The leader of the Roman patrol was a certain Tiberius Claudius Maximus, who had joined the army as a legionary before becoming a junior officer in the auxilia. On the Column he is depicted reaching out to Decebalus, and by chance his tombstone has survived, carrying an inscription describing his career and giving another version of the scene. Decebalus was beheaded and the head taken back to Trajan, who ordered it to be paraded before the army. The war was over, and victory was completed by the discovery of the king’s treasure, buried in a river bed, after much labour by Roman prisoners.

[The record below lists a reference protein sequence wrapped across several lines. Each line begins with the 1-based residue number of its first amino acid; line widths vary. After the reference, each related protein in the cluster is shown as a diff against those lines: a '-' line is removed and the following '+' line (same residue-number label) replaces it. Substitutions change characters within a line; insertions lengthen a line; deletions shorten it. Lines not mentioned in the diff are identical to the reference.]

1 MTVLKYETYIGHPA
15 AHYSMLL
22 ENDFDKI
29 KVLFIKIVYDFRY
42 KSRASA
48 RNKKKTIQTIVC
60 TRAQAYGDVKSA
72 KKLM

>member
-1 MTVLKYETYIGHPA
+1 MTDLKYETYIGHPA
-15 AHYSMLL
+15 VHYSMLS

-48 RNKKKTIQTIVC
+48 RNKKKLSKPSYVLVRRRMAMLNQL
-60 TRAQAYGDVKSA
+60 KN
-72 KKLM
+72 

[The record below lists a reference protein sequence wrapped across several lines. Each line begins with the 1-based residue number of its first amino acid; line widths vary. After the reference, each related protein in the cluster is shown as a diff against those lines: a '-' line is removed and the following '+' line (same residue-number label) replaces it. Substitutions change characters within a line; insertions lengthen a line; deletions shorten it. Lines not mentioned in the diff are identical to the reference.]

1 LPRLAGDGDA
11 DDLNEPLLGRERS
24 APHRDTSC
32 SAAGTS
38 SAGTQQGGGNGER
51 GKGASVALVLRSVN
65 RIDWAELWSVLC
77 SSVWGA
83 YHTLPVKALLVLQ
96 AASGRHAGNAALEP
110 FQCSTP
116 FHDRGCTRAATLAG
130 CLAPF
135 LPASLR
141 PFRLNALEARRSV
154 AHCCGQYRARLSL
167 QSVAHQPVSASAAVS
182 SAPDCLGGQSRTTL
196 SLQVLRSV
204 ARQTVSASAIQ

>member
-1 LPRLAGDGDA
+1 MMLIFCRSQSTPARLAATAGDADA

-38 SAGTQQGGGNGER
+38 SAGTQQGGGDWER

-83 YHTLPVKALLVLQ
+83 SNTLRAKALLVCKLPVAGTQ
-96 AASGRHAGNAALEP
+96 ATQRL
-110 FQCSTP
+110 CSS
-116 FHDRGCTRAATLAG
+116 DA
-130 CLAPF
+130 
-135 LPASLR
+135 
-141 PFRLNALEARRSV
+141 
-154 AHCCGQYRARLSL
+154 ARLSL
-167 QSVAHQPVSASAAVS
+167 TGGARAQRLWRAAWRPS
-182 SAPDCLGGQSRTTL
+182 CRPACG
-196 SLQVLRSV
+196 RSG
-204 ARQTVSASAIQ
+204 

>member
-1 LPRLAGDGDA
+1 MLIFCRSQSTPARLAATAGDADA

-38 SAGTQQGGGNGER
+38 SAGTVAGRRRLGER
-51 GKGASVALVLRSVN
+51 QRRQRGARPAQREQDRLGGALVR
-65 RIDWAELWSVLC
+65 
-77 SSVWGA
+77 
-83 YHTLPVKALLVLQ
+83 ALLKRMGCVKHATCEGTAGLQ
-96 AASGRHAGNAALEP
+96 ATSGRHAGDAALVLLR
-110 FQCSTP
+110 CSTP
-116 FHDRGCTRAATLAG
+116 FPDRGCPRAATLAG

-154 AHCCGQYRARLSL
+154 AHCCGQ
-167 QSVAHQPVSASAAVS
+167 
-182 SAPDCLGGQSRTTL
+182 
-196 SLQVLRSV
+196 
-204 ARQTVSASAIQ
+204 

A new province was created, guarded by two legions supported by auxiliaries and with its main centre at the newly founded colony of Sarmizegethusa Ulpia – a grand city built on fertile land at the foot of the Carpathians, unlike Decebalus’ mountain fastness. Settlers came from many parts of the Empire, but especially the eastern provinces, and Roman Dacia soon prospered. The fate of the Dacians, whether they were completely expelled or simply absorbed in the more normal way, has been the subject of fierce debate in recent centuries, most especially amongst the Romanians – contemporary politics has had a major influence on whether they believe their ancestors to be Romans or Dacians.